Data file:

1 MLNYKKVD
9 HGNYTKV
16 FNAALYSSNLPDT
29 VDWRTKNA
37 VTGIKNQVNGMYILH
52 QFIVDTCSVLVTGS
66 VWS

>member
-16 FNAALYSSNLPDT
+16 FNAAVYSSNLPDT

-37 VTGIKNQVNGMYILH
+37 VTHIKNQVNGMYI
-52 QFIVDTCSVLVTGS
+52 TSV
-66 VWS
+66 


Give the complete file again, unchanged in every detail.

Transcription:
1 MLNYKKVD
9 HGNYTKV
16 FNAALYSSNLPDT
29 VDWRTKNA
37 VTGIKNQVNGMYILH
52 QFIVDTCSVLVTGS
66 VWS

>member
-16 FNAALYSSNLPDT
+16 FNAAVYSSNLPDT

-37 VTGIKNQVNGMYILH
+37 VTHIKNQVNGMYI
-52 QFIVDTCSVLVTGS
+52 TSV
-66 VWS
+66 